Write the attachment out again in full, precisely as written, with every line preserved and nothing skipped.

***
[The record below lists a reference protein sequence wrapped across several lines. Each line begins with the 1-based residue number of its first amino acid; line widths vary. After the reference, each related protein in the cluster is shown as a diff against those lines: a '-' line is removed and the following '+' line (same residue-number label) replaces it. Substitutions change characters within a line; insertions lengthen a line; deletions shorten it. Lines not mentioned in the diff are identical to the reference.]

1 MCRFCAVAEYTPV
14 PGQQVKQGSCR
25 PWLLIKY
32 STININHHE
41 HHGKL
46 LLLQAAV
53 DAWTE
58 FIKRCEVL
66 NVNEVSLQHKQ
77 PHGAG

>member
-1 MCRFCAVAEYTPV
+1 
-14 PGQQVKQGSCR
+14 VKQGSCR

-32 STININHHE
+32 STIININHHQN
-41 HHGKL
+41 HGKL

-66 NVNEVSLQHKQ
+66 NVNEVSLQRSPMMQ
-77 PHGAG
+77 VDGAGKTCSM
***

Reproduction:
[The record below lists a reference protein sequence wrapped across several lines. Each line begins with the 1-based residue number of its first amino acid; line widths vary. After the reference, each related protein in the cluster is shown as a diff against those lines: a '-' line is removed and the following '+' line (same residue-number label) replaces it. Substitutions change characters within a line; insertions lengthen a line; deletions shorten it. Lines not mentioned in the diff are identical to the reference.]

1 MCRFCAVAEYTPV
14 PGQQVKQGSCR
25 PWLLIKY
32 STININHHE
41 HHGKL
46 LLLQAAV
53 DAWTE
58 FIKRCEVL
66 NVNEVSLQHKQ
77 PHGAG

>member
-1 MCRFCAVAEYTPV
+1 
-14 PGQQVKQGSCR
+14 VKQGSCR

-32 STININHHE
+32 STIININHHQN
-41 HHGKL
+41 HGKL

-66 NVNEVSLQHKQ
+66 NVNEVSLQRSPMMQ
-77 PHGAG
+77 VDGAGKTCSM